A new project from Richard Branson’s Carbon War Room called RenewableJetFuels.org seeks to improve access to low-carbon jet fuels for airplanes and stimulate a shift to 50% sustainable fuels in the global airline industry by 2020. The new project was announced alongside the Durban climate talks, and seeks to fill the “information gap” between airlines and their choices of sustainable fuels.
Previously, airlines had access to very little information if they wanted to embrace sustainable jet fuels. And if they did find a company that provided low-carbon jet fuels, they had no effective way to rate the economic viability and stability of the company’s new fuels.
But that’s where RenewableJetFuels.org factors into the equation, as it provides an online database of companies aiming to produce commercial scale sustainable-fuel for aviation.
Not only does it reveal which companies actually have viable low-carbon jet fuels, it assesses and rates them in terms of economic and environmental sustainability. When producers make improvements to their fuel, they can submit the information to RenewableJetFuels.org for review by experts. Airlines therefore have access to up-to-date and accurate information on which producers are leading the way in low-carbon jet fuel.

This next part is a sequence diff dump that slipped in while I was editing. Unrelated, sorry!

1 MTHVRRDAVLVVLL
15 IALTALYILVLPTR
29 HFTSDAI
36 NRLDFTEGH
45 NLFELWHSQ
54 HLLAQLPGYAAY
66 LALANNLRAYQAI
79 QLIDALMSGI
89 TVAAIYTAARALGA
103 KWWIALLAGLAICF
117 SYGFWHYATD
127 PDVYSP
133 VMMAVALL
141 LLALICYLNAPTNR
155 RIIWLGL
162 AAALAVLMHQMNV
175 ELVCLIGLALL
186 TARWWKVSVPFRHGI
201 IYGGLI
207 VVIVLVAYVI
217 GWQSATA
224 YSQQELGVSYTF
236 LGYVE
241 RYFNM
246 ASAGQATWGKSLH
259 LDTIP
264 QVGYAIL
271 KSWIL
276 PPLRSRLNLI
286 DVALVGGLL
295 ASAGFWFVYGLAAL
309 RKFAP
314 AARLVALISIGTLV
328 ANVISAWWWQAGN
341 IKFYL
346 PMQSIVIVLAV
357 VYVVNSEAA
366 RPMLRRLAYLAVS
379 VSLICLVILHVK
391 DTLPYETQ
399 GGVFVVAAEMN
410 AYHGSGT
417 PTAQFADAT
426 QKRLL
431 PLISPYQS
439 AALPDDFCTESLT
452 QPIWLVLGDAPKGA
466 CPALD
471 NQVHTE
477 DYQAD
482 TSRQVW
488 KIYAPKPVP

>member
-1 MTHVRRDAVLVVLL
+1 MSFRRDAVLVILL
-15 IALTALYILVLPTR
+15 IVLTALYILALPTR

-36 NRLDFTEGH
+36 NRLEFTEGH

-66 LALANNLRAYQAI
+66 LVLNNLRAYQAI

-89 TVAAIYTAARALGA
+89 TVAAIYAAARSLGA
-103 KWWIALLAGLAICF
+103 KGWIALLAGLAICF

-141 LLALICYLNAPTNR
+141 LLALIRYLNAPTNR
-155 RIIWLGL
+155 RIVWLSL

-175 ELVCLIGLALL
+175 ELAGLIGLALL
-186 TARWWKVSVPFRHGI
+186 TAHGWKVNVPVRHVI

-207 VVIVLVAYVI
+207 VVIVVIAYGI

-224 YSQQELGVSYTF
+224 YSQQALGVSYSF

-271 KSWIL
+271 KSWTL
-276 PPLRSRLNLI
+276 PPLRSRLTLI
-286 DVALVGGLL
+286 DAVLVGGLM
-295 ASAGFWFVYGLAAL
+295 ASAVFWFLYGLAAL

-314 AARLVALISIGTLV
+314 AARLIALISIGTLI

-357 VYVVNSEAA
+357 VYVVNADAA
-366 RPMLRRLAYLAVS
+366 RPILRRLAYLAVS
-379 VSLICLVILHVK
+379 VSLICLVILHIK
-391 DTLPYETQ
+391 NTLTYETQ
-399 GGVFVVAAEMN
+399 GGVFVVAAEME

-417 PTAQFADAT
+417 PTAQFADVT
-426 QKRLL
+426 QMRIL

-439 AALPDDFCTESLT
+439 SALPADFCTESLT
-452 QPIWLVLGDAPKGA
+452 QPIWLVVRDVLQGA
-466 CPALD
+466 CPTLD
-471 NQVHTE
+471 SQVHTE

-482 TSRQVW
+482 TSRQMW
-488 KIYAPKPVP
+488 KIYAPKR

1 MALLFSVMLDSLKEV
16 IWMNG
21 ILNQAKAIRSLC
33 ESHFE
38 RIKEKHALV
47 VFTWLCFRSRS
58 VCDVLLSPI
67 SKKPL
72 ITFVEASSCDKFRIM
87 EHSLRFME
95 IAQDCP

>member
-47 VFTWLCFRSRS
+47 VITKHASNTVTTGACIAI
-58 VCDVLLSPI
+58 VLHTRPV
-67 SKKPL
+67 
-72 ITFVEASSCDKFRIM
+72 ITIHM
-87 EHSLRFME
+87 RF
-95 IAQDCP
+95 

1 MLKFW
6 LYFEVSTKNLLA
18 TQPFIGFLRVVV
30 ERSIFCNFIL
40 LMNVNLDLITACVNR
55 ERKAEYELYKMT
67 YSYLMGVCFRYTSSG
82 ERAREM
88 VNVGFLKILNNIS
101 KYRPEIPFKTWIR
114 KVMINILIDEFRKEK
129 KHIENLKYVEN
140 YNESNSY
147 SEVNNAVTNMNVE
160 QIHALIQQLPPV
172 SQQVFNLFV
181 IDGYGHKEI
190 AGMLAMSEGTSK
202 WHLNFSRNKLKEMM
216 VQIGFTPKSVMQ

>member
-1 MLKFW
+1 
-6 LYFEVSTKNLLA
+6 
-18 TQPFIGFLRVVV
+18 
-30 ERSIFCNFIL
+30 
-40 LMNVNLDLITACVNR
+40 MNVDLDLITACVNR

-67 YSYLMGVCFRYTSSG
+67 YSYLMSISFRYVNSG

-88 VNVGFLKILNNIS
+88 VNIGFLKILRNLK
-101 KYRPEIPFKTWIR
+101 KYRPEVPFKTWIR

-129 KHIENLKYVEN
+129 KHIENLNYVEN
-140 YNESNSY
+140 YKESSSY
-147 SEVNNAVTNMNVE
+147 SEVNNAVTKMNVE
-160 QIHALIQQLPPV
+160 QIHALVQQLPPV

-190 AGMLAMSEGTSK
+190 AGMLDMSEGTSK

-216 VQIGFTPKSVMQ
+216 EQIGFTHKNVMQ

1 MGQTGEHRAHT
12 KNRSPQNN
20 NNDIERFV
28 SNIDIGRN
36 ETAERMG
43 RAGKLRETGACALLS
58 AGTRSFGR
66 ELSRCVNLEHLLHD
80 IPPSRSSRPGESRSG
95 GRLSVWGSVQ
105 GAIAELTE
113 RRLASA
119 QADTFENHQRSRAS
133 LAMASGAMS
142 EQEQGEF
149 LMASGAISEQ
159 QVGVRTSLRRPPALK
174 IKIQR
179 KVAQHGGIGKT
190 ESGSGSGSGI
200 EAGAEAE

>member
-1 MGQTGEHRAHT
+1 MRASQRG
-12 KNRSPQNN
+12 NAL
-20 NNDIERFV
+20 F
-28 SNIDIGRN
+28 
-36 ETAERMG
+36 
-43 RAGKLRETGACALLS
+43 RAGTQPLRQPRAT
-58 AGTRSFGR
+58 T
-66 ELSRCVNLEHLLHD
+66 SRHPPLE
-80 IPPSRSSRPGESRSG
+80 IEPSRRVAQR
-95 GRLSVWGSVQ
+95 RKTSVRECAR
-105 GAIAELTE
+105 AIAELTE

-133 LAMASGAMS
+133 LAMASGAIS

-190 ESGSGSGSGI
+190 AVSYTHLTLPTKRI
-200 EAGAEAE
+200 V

Branson believes that providing airlines with access to the right information will accelerate the uptake of sustainable jet fuels.
“Unlike cars where there are millions of filling stations, there are only about 1,700 aviation stations in the world. So if you can get the right fuel, like mass-produced algae, then getting it to 1,700 outlets is not so difficult,” said Branson in an interview with the Guardian.
Already, Branson’s airline Virgin Atlantic has pilot projects scheduled for a new low-carbon jet fuel derived from industrial waste. It plans to begin commercial operation of its new jet fuel by 2014 in China.
Image: snapshot from Carbon War Room video